Abstract

The KS reservoir is a naturally fractured, deep, tight gas sandstone reservoir under high tectonic stress. Because the reservoir matrix is very tight, the natural fracture system is the main pathway for gas production. Meanwhile, stimulation is still required for most production wells to provide production rates that sufficiently compensate for the high cost of drilling and completing wells to access this deep reservoir. Large depletion (and related stress change) was expected during the course of the production of the field. The dynamic response of the reservoir and related risks, such as reduction of fracture conductivity, fault reactivation, casing failure etc., would compromise the long-term productivity of the reservoir.

To quantify the dynamic response of the reservoir and related risks, a 4D reservoir geomechanics simulation was conducted for KS reservoir by following an integrated workflow. The work started from systematical laboratory fracture conductivity tests performed with fractured cores to measure conductivity versus confining stress for both natural fractures and hydraulic fractures (with proppant placed in the fractures of the core samples). Natural fracture modeling was conducted to generate a discrete fracture network to delineate spacious distribution of the natural fracture system. In addition, hydraulic fracture modeling was conducted to delineate the geometry of hydraulic fracture system for the stimulated wells. Then, a 3D geomechanical model was constructed through integrating geological, petrophysical and geomechanical data, and both the discrete fracture network (DFN) and hydraulic fracture system were incorporated into the 3D geomechanical model. A 4D reservoir geomechanics simulation was conducted through coupling with a reservoir simulator to predict variation of stress and strain of rock matrix as well as natural fractures and hydraulic fractures during the field production. At each study well location, a near- wellbore model was extracted from the full-field model and casing and cement were installed to evaluate well integrity during production.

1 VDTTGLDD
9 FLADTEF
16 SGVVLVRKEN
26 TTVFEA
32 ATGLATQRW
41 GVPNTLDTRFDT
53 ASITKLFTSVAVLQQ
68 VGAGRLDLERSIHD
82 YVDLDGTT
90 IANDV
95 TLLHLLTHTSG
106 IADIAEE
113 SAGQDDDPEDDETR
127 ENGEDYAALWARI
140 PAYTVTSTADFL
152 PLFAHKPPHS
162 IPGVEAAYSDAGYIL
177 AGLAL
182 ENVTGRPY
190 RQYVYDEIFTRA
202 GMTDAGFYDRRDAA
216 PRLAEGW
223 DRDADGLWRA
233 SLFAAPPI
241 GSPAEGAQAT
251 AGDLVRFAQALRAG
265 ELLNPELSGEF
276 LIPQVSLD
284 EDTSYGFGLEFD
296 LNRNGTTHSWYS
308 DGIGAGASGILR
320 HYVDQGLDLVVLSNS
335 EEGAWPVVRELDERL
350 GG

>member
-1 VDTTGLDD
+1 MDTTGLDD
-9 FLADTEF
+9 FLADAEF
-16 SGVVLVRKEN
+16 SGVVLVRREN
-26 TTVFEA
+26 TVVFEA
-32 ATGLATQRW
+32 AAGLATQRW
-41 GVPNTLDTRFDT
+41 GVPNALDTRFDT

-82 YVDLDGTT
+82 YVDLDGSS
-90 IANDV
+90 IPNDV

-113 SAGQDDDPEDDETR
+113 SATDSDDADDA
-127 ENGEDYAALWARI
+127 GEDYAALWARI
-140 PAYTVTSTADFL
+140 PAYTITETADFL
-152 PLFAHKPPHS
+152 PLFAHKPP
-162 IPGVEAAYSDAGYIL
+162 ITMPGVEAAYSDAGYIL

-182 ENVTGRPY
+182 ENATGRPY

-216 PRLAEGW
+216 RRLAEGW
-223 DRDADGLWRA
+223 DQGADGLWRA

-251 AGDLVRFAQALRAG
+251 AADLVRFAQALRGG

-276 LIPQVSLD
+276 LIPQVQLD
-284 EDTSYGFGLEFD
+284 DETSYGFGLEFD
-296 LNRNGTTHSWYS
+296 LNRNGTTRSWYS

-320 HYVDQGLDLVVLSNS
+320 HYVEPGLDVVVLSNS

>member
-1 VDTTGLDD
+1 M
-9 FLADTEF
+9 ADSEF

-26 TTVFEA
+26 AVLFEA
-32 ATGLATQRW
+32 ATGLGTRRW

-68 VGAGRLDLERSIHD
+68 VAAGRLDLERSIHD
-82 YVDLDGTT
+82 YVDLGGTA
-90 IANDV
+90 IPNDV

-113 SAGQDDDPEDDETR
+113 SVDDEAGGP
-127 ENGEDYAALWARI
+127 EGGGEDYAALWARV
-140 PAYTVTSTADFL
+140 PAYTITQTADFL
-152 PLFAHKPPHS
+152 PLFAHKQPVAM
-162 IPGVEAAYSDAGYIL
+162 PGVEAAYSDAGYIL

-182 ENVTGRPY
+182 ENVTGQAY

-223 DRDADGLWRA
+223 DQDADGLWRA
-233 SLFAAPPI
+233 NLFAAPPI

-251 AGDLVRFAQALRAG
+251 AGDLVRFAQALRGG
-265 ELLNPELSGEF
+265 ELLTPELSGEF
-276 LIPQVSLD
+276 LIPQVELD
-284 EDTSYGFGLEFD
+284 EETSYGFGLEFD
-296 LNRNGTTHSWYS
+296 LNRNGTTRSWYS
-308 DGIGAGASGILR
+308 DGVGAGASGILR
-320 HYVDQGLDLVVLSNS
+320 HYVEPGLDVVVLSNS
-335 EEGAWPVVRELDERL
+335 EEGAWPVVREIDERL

The 4D reservoir geomechanics simulation revealed that there would be large reduction of conductivity for both natural fractures and hydraulic fractures, and some fractures with certain dip/dip azimuth will be reactivated during the course of the field production. The induced stress change will also compromise wellintegrity for those poorly cemented wellbores. The field development plan must consider all these risks to ensure sustainable long-term production.

The paper presents a 4D coupled geomechanics simulation study applied to an HP/HT naturally fractured reservoir, which has rarely been published previously. The study adapted several new techniques to quantify the mechanical response of both natural fractures and hydraulic fractures, such as to use laboratory tests to measure stress sensitivity of natural fractures, integrating DFN and hydraulic fracture system into 4D geomechanics simulation, and evaluating well integrity on both the reservoir scale and the near-wellbore scale.

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